Venezuela, ‘Maduro Mafia’s’ top oil customers
Steven Mnuchin on Venezuela sanctions: We’re trying to cut off the money to the regime that should not be in power
Treasury Secretary Steven Mnuchin on the potential impact of the partial government shutdown on the economy and Americans’ tax returns, the risks of another potential shutdown and the administration’s sanctions on Venezuela.
White House National Security Adviser John Bolton warned bankers, brokers and traders not to deal in Venezuelan commodities that are being “stolen” from the country’s people by the “Maduro mafia” on Wednesday, after the Trump administration announced sanctions on Venezuela’s state-owned oil company this week.
As the poverty-stricken country remains torn between two political leaders, during an interview with FOX Business on Tuesday, U.S. Treasury Secretary Steven Mnuchin said the sanctions on state-owned oil company PDVSA are aimed at preventing disputed President Nicolas Maduro’s regime from accessing funds.
“There’s no question that what we’re trying to do is cut off the money to the regime that should not be in power, and make sure that President Guaidó has access to funds and has access to the assets of the country, and to make sure we protect these assets for the people of Venezuela,” U.S. Treasury Secretary Steven Mnuchin said during an interview with FOX Business on Tuesday.
Opposition leader and interim President Juan Guaidó told FOX Business’ Trish Regan in an exclusive interview on Tuesday night that the protection of assets, supported by the U.S., is “very important” and one of his goals is to help protect the country’s oil industry in order to make it “prosperous again.”
Venezuela, which was once one of the most vibrant economies in South America, spiraled into poverty despite sitting atop the largest oil reserves in the world.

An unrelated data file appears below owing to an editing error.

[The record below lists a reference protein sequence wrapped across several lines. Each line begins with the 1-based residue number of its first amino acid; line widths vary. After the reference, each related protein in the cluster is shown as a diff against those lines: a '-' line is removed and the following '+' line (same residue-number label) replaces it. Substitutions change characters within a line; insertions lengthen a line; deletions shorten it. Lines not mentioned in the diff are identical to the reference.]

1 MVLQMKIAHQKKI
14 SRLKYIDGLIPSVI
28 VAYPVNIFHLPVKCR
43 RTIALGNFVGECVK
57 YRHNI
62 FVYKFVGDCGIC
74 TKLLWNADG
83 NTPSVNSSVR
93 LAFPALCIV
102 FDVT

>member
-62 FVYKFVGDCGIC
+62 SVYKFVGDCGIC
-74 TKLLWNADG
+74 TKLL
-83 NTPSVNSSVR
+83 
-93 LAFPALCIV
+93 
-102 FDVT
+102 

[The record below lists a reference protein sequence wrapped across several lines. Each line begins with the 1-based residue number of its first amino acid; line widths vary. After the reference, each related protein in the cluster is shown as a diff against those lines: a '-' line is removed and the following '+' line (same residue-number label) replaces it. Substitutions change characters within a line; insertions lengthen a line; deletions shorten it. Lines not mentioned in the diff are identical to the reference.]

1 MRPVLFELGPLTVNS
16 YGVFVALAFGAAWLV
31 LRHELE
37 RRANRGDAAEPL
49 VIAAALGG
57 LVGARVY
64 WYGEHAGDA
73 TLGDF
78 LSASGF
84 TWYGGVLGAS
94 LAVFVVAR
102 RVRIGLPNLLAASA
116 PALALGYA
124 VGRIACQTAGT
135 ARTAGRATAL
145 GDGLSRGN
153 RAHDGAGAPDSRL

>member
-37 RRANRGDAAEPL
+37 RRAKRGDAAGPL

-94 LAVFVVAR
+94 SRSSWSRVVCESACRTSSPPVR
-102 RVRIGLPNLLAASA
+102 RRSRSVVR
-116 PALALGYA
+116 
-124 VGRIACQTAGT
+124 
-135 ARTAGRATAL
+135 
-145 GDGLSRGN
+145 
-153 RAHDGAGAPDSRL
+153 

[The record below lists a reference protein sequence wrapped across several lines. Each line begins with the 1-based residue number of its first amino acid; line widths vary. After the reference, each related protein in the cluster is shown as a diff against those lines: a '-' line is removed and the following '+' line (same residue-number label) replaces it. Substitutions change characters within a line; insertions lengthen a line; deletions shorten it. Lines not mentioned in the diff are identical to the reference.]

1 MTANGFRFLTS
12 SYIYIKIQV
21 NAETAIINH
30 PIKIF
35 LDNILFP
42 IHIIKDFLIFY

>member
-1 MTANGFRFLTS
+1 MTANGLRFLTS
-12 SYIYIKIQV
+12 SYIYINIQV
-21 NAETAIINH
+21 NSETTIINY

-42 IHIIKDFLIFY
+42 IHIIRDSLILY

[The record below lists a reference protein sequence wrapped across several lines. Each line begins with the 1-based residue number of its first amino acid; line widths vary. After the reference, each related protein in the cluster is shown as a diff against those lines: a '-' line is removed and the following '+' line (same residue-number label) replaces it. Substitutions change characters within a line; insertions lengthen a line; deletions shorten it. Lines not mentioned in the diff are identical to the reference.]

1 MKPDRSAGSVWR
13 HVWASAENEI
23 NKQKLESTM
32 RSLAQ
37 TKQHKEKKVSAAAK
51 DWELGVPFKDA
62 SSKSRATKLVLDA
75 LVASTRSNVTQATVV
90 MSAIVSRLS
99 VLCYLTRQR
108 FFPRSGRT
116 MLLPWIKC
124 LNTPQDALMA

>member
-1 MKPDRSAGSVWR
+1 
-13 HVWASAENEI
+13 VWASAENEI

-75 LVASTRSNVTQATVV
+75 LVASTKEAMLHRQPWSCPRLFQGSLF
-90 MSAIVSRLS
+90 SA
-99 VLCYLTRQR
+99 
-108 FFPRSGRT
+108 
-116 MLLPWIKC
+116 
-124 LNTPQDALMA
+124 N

Here are the top three biggest importers of oil from Venezuela, as of 2017, which accounted for 88 percent of the country’s total exports.
The U.S. imported 41 percent of Venezuelan oil exports in 2017, according to data from the Energy Information Administration (EIA).
During the last fiscal year, the U.S. imported 505,300 barrels of oil from Venezuela per day, comprising 6.4 percent of total U.S. imports. Venezuela ranks fourth among the country’s where the U.S. imports the most oil from – behind Canada, Saudi Arabia and Mexico.
Under the newly implemented sanctions, U.S. refiner and marketere Citgo, which is owned by PDVSA, will be permitted to continue operating in the U.S. so long as money goes into a blocked account that Maduro cannot access.
The U.S. is one of the few customers that still gives cash payments for Venezuela’s oil exports.
As of 2017, China received one-quarter of Venezuela’s oil exports. It is estimated that Venezuela sent more than 386,000 barrels per day to Beijing during that time frame.
These crude oil exports are sent as loan repayments, according to the EIA, and therefore do not necessarily generate a profit for the country.
China’s National Petroleum Corp. is among the companies that Venezuela has a joint venture partnership with.
India is the recipient of slightly less Venezuelan oil exports than China, at 22 percent as of 2017. That was equal to about 332,000 barrels per day.
As a result of debt owed to Russian oil company Rosneft, Venezuela sends oil to Nayara Energy’s Vadinar refinery in India, according to the EIA.